hindi film music

Bollywood in 2017: It’s Pritam’s year again, but Tanishk-Vayu is the talent to watch out for

2017 was a lean year for Bollywood music. Pritam, however, did not get the memo.

In 2017, Bollywood’s top composers did not have much to show for in their report cards, except for Pritam and Sachin-Jigar. Pritam’s top form in 2016 continued into 2017 as he gave two stellar albums: Jagga Jasoos and Jab Harry Met Sejal. Sachin-Jigar turned a new leaf in their career with their scintillating work for Meri Pyaari Bindu.

Amit Trivedi delivered two reasonably solid albums – Qaidi Band and Secret Superstar – but while the former barely received any promotion, the latter’s songs never transcended the film.

Shankar-Ehsaan-Loy did not have a release this year. Vishal-Shekhar delivered a bloated dud of a soundtrack for Tiger Zinda Hai. AR Rahman’s best work this year happened in Tamil for Mani Ratnam’s Kaatru Veliyidai. His Hindi albums for OK Jaanu and Mom had several high points. However, OK Jaanu’s best songs received no promotion and Mom worked better as background score than as stand-alone tracks.

Vishal Bhardwaj’s soundtrack for Rangoon had its moments (including the token Arijit Singh romantic song Yeh Ishq Hai) but had the film been a success, perhaps, its songs would have lived on beyond the first quarter of the year.

This year saw the coming-of-age of a bunch of young composers who managed to stand out even while jostling for space in multi-composer albums. Tanishk Bagchi, in particular, was all over the place, featuring in 13 soundtracks. Bagchi managed to rise above the Bollywood’s resident remixer tag and gave stellar original compositions for Shubh Mangal Savdhan, in collaboration with Vayu.

The best of 2017

Jab Harry Met Sejal fell flat at the box office but its songs are destined to have a longer shelf life. On the one hand, Pritam’s soundtrack had catchy fast songs such as Radha, Beech Beech Mein and Phurr that sounded fresh. On the other hand, the slow burners Ghar and Yaadon Mein that were discovered by listeners after the film’s release made the album well-rounded.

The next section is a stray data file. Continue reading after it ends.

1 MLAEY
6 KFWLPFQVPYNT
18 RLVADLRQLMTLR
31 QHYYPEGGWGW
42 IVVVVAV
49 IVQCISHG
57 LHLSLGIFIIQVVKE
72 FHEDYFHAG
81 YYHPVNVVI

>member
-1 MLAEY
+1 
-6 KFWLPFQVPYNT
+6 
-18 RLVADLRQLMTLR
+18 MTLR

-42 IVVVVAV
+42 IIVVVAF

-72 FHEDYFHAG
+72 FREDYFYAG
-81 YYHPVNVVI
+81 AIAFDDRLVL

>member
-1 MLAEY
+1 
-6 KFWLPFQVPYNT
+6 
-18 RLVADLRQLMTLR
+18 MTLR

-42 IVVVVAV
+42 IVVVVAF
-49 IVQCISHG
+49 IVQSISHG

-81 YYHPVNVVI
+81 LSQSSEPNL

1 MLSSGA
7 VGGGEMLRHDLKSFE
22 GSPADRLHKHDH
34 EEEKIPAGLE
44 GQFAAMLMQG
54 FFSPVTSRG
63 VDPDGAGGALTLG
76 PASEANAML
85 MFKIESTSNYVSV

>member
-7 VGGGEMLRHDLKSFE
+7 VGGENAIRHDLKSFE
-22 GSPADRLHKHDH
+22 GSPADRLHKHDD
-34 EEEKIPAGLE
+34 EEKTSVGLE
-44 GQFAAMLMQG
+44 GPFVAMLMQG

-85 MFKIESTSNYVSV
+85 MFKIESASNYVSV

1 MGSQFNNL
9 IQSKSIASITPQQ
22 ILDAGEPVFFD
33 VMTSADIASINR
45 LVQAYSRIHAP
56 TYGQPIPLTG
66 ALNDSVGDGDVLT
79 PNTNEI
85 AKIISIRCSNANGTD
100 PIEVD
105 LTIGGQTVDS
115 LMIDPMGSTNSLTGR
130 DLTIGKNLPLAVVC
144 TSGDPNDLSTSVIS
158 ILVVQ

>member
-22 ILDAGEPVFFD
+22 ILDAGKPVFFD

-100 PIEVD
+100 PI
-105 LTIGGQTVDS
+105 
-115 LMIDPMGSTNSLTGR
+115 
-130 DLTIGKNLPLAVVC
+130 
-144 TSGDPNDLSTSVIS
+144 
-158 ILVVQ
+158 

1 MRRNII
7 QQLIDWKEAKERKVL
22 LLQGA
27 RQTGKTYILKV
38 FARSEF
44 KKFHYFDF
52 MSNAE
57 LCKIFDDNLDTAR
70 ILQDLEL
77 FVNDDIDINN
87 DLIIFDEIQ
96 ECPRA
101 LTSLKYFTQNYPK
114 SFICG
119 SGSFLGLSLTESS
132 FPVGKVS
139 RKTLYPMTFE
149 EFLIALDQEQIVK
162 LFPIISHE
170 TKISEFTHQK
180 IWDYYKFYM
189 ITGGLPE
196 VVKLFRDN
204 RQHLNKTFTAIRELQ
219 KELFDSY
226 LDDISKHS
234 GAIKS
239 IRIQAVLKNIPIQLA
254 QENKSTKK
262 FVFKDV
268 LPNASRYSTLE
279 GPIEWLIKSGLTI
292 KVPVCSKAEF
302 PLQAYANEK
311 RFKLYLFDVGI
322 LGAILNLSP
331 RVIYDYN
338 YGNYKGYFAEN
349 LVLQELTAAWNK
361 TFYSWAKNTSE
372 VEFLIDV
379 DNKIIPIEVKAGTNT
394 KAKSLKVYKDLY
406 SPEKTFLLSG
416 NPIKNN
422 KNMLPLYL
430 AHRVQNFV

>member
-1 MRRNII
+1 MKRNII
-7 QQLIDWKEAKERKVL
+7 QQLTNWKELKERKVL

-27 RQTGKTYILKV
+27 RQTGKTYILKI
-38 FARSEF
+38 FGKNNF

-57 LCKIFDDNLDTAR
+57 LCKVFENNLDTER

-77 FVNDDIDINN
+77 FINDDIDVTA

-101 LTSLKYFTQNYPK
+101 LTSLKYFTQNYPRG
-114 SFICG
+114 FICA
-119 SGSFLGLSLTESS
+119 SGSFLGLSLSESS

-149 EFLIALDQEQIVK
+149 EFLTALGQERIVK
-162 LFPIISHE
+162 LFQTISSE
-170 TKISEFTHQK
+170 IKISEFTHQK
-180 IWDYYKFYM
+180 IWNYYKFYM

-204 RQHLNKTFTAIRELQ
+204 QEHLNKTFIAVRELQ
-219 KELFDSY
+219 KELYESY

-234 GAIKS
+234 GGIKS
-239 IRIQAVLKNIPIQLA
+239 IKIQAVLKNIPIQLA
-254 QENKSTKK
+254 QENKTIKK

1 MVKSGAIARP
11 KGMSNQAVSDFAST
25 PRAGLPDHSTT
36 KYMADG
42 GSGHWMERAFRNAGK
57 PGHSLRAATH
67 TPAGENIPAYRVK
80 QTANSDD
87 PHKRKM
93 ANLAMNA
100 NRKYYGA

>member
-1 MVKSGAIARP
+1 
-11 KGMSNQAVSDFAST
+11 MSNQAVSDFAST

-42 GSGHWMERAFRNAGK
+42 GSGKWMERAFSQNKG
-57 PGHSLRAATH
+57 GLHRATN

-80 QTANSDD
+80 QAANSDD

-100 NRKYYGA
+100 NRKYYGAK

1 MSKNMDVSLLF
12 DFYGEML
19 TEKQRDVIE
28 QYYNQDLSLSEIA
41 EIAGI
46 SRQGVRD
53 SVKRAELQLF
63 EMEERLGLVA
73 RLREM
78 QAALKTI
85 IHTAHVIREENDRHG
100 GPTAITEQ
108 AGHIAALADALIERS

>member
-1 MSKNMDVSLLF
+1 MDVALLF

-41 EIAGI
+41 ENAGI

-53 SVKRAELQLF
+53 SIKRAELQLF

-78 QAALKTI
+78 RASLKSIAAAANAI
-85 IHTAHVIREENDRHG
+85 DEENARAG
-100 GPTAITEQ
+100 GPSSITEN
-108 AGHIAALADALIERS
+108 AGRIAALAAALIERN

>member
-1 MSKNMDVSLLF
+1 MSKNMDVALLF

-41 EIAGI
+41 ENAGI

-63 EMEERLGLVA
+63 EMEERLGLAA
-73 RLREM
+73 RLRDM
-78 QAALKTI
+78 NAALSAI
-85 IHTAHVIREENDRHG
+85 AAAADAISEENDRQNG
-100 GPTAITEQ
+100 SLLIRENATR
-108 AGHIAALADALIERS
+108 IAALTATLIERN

Multi-composer albums result in individual songs from a film losing a common touch which comes in the way of a complete listener’s experience – the Jab Harry Met Sejal album was the antithesis of that.

Ghar, Jab Harry Met Sejal.

Pritam’s stellar work for Jagga Jasoos, sadly, did not get reflected in its album. All 29 songs that are tied into the film’s background score have not been released. Nonetheless, it is still a complete package, with the charming Ullu Ka Paththa, the boys’ anthem Galti Se Mistake, the eccentric Khaana Khaake and two stellar Arijit Singh songs, Jhumritalaiyya and Phir Wahi.

Galti Se Mistake, Jagga Jasoos.

Pritam did deliver two other soundtracks, one for Tubelight and another for Raabta. While the former’s music had nothing going for it except the presence of Salman Khan in the videos, the latter’s soundtrack was a cacophonous mess. Its only good song was a butchered version of the Agent Vinod song that gave the film its title.

Meanwhile, Pritam’s proteges JAM8 scored their first big hit with Zaalima from Raees. Featuring Arijit Singh’s vocals, the sprightly romantic track was the only standout number from the album though the Ram Sampath-composed Udi Udi Jaye, a folk-inflected dance song, did have its moments.

Rahman’s soundtrack for OK Jaanu did not get the appreciation it should have because of the initial onslaught of the Humma Humma makeover by Bagchi. Barring his own recreations from the OK Kanmani soundtrack, OK Jaanu had a bunch of original compositions by the composer: Jee Lein, Saajan Aayo Re and Sunn Bhavara that cushioned the radio hits and made the album a wholesome affair.

Jee Lein, OK Jaanu.

Rahman’s album for Mom had a wide range of songs, but its winners were the meditative, longer tracks Raakh Baakhi, Chal Kahin Door and Muafa Mushkil – a testament that Rahman can work magic when unburdened by commercial considerations.

Trivedi’s Secret Superstar album was choc-a-bloc with fine compositions, particularly Nachdi Phira and I’ll Miss You. Kausar Munir’s lyrics, written to reflect the thoughts of the 12-year-old heroine Insiya, were simple but never simplistic.

The soft rock sound of most of the songs in the album prevented any one from standing out. Trivedi’s soundtrack for Qaidi Band also had a similar problem: all of its songs by Arijit Singh and Yashita Sharma were virtually indistinguishable from each other, save for the carnivalesque Poshampa.

I'll Miss You, Secret Superstar.

Sachin-Jigar had six releases this year in Hindi and four in Gujarati. None of their Bollywood albums stood out though most had their hit singles. (Hindi Medium, of course, had only one winner: the Guru Randhawa song Suit Suit Karda).

Bandook Meri Laila from A Gentleman was quite the fun earworm. Simran’s soundtrack was a brisk listening experience. But the composers’ best work was for Meri Pyaari Bindu. Its Maana Ke Hum Yaar Nahin was, perhaps, their best song in the slow, romantic space after their breakout hit, Saibo, from Shor in the City (2008).

Maana Ke Hum Yaar Nahin, Meri Pyaari Bindu.

Bhardwaj’s soundtrack for Rangoon meshed well with the film, but barring Bloody Hell and Yeh Ishq Hai, none of the songs had any pop appeal though they were musically enticing. Unlike the film, the album, with its eclectic range of songs, is worthy of revisiting time and again. Its best song, Alvida, sung by Arijit Singh is an angst-filled brooder, that, like many other good songs this year, did not receive much promotion or airplay.

Alvida, Rangoon.